The years-long restoration plans for Chicken Ranch Beach were put to the test last month when storms led Third Valley Creek to jump its banks and take a new route across the beach into the bay.
To assess the changes, Tom Gaman, chair of the Tomales Bay Watershed Council, met on Tuesday with Craig Richardson, open space planner for Marin County Parks, and Greg Kamman, the hydrologist both parties have commissioned for water-quality testing to inform a restoration project.
The group largely agreed that the storm primarily showed a greater need for the plans already drafted by both parties.
Typically, Third Valley Creek drains from Mount Vision through a series of culverts below Sir Francis Drake Boulevard, across several properties, and out to the bay under the bridge at the beach entrance. But during the last storm, the creek jumped over the culverts—one of which had become blocked—and took another route, funneling into Channel B, one of two channels that cuts across the northwest end of the beach during high tides.
Channel B has historically been the area of particular concern for restoration: it routinely exceeds state fecal coliform standards for human contact, and it lies in an area where children and families congregate to play, swim and picnic throughout the year.
It is unclear where the coliform is originating; there are no hits higher up in the watershed or obvious culprits in the immediate area. The watershed’s foundation and Marin County Parks each contributed around $5,000 last year to Mr. Kamman’s San Rafael-based hydrology company to undertake new testing to gather more data. This week, Mr. Kamman said the source of the high coliform levels remains unknown.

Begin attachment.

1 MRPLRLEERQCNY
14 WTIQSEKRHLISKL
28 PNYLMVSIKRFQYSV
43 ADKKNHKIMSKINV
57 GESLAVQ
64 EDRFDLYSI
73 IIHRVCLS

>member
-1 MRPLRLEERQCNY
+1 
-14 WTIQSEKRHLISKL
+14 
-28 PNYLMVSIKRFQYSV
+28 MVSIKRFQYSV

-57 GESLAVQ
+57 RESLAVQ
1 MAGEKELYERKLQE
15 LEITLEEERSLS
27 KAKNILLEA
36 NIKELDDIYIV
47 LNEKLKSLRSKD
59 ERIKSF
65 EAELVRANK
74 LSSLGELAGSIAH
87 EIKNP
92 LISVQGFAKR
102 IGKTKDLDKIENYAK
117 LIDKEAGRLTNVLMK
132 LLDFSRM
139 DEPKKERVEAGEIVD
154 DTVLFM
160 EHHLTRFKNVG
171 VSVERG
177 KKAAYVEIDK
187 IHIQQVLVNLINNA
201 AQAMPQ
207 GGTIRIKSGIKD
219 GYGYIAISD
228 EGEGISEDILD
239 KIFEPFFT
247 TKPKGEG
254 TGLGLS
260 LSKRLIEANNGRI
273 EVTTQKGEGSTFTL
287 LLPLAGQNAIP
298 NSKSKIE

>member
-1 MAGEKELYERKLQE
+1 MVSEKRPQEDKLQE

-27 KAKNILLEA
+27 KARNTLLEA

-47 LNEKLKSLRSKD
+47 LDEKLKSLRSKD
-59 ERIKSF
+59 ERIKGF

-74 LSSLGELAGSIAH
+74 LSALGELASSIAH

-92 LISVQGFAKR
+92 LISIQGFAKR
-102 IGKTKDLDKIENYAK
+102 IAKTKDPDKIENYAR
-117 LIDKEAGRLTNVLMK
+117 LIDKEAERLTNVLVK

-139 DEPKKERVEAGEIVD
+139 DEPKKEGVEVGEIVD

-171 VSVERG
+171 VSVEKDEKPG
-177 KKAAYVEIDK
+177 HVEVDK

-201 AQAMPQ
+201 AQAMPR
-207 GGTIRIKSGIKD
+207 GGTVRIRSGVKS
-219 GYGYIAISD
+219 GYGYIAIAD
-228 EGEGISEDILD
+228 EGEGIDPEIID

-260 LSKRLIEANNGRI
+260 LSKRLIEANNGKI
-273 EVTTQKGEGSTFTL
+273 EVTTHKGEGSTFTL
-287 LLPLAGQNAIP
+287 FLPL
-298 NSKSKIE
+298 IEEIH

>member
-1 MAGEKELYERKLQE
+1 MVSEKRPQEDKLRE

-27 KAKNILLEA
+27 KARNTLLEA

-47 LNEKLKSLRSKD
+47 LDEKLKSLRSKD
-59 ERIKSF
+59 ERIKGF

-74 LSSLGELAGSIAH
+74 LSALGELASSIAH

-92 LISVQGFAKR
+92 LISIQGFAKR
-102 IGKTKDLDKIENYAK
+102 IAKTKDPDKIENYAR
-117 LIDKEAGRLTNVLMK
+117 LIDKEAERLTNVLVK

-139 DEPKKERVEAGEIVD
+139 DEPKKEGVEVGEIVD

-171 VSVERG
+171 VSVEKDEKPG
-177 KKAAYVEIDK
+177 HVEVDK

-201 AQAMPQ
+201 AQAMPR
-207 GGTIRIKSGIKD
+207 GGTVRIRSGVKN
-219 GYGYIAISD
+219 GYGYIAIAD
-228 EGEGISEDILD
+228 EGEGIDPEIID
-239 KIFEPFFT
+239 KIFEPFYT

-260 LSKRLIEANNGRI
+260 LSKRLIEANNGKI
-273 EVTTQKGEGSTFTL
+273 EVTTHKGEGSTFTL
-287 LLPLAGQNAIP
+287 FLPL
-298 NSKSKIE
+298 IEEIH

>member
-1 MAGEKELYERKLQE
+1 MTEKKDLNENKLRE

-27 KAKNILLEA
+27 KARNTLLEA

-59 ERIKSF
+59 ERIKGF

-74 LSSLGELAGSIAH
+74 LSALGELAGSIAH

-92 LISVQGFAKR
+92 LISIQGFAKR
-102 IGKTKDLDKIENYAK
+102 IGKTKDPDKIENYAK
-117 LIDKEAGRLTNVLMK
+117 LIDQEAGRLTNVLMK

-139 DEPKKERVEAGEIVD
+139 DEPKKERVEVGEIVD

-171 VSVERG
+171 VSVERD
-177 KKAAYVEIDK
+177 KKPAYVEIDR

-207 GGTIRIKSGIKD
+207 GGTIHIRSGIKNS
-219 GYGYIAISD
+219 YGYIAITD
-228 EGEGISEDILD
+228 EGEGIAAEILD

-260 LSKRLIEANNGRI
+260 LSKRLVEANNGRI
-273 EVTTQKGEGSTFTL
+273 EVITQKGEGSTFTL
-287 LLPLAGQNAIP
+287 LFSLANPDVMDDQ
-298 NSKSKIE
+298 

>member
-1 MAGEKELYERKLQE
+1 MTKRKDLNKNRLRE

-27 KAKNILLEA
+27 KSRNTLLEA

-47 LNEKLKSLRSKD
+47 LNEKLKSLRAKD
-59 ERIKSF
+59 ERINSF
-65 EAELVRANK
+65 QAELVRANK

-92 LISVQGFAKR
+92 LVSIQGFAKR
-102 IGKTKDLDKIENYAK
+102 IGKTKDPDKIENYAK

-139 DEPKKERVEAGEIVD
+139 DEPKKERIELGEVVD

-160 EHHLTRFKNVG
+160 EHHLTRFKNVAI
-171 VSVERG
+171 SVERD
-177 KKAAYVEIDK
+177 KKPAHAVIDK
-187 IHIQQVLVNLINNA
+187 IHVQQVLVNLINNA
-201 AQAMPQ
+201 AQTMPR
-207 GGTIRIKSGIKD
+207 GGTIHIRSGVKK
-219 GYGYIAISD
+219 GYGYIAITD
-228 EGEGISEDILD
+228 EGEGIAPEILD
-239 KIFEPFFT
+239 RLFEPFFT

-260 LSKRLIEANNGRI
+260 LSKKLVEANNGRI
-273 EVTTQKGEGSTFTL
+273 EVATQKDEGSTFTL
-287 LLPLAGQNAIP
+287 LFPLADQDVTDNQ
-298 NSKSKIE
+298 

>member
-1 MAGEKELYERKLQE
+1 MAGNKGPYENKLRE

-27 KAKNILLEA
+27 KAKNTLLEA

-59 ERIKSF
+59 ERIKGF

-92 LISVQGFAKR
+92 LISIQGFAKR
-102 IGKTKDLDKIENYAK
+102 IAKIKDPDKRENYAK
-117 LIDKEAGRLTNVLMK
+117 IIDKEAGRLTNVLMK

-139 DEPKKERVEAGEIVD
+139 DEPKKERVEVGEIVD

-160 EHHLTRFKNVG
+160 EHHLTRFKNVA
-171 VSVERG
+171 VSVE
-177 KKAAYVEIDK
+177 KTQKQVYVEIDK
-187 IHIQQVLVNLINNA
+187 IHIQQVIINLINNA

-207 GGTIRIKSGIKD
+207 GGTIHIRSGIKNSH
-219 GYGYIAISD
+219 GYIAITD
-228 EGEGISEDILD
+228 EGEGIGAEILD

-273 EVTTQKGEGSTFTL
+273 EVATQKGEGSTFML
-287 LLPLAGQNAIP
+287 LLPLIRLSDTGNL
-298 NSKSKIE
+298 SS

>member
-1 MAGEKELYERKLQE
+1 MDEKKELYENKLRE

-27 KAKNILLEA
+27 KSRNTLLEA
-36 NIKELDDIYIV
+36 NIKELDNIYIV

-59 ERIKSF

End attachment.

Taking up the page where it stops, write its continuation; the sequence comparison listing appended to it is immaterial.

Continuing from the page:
Mr. Gaman said the creek had not in recent memory jumped into Channel B, which in the late ‘90s a past property owner dug by hand—on county land—in order to drain water off his adjacent property.
The storm, Mr. Gaman said, only affirmed his assurance that the wetland area needed to be restored. “We hope to enlarge and restore the continuity of the wetlands on the west side of the beach so we have more natural opportunity to cleanse the water it collects and create more habitat for wildlife,” he explained. “I’m hoping there are now some expanded opportunities.”
Back in 2013, the council released a suite of restoration alternatives, which considered redirecting creek flows, improving marsh habitat, removing invasive plants and filling Channel B.
In 2015, however, after the county paid for DNA testing that ruled out the presence of coliform from human waste, representatives said they would not pursue work at Chicken Ranch, particularly given the ongoing and expensive efforts to restore the Bolinas Lagoon.
Yet When Supervisor Dennis Rodoni came into office, he breathed new life into the project. Conversations turned to a tentative idea for a project focused specifically on filling in Channel B and creating new wetlands on a parcel at the back of the beach, which is fenced off and owned by the State Lands Commission.
Mr. Kamman said the biggest question he has for the design project is how to restore the wetland and eliminate the risk that the creek jump its banks—and form a new Channel B—in another large storm.
This spring, the watershed council and the parks department will bring their plans to an interagency review group called Marin Project Coordination before proceeding with a design.